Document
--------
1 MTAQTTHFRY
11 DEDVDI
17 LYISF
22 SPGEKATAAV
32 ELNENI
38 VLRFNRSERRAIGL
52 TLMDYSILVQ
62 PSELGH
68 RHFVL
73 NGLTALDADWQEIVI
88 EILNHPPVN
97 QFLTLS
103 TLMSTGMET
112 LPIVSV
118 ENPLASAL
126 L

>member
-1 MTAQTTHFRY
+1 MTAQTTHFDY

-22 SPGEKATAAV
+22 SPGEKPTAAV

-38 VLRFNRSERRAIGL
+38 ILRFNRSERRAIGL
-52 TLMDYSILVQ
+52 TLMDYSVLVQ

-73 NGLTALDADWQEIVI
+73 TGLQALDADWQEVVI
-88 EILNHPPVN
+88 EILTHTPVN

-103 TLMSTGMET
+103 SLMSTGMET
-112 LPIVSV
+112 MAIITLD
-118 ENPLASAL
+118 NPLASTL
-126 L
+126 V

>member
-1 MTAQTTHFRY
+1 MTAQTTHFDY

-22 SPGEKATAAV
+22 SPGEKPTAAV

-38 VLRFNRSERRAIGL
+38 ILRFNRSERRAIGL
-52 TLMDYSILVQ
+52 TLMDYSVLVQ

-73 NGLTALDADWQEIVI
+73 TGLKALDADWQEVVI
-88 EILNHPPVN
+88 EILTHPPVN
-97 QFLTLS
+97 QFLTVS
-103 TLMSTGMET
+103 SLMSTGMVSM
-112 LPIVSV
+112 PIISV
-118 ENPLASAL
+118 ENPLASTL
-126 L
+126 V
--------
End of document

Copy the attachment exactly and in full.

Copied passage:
1 MTAQTTHFRY
11 DEDVDI
17 LYISF
22 SPGEKATAAV
32 ELNENI
38 VLRFNRSERRAIGL
52 TLMDYSILVQ
62 PSELGH
68 RHFVL
73 NGLTALDADWQEIVI
88 EILNHPPVN
97 QFLTLS
103 TLMSTGMET
112 LPIVSV
118 ENPLASAL
126 L

>member
-1 MTAQTTHFRY
+1 MTAQTTHFDY

-22 SPGEKATAAV
+22 SPGEKPTAAV

-38 VLRFNRSERRAIGL
+38 ILRFNRSERRAIGL
-52 TLMDYSILVQ
+52 TLMDYSVLVQ

-73 NGLTALDADWQEIVI
+73 TGLQALDADWQEVVI
-88 EILNHPPVN
+88 EILTHTPVN

-103 TLMSTGMET
+103 SLMSTGMET
-112 LPIVSV
+112 MAIITLD
-118 ENPLASAL
+118 NPLASTL
-126 L
+126 V

>member
-1 MTAQTTHFRY
+1 MTAQTTHFDY

-22 SPGEKATAAV
+22 SPGEKPTAAV

-38 VLRFNRSERRAIGL
+38 ILRFNRSERRAIGL
-52 TLMDYSILVQ
+52 TLMDYSVLVQ

-73 NGLTALDADWQEIVI
+73 TGLKALDADWQEVVI
-88 EILNHPPVN
+88 EILTHPPVN
-97 QFLTLS
+97 QFLTVS
-103 TLMSTGMET
+103 SLMSTGMVSM
-112 LPIVSV
+112 PIISV
-118 ENPLASAL
+118 ENPLASTL
-126 L
+126 V